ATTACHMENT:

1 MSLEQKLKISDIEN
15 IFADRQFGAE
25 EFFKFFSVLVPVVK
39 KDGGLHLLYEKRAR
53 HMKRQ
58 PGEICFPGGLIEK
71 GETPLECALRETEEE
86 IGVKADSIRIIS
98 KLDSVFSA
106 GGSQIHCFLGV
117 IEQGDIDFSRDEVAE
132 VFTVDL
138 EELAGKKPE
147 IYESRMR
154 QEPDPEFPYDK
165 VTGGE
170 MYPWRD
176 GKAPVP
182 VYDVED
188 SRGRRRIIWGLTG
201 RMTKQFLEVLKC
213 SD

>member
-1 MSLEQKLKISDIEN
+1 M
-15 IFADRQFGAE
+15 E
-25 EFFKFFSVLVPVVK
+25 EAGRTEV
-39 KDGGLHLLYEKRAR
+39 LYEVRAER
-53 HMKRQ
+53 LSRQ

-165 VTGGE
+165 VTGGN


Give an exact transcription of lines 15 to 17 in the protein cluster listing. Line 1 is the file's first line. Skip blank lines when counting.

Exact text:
154 QEPDPEFPYDK
165 VTGGE
170 MYPWRD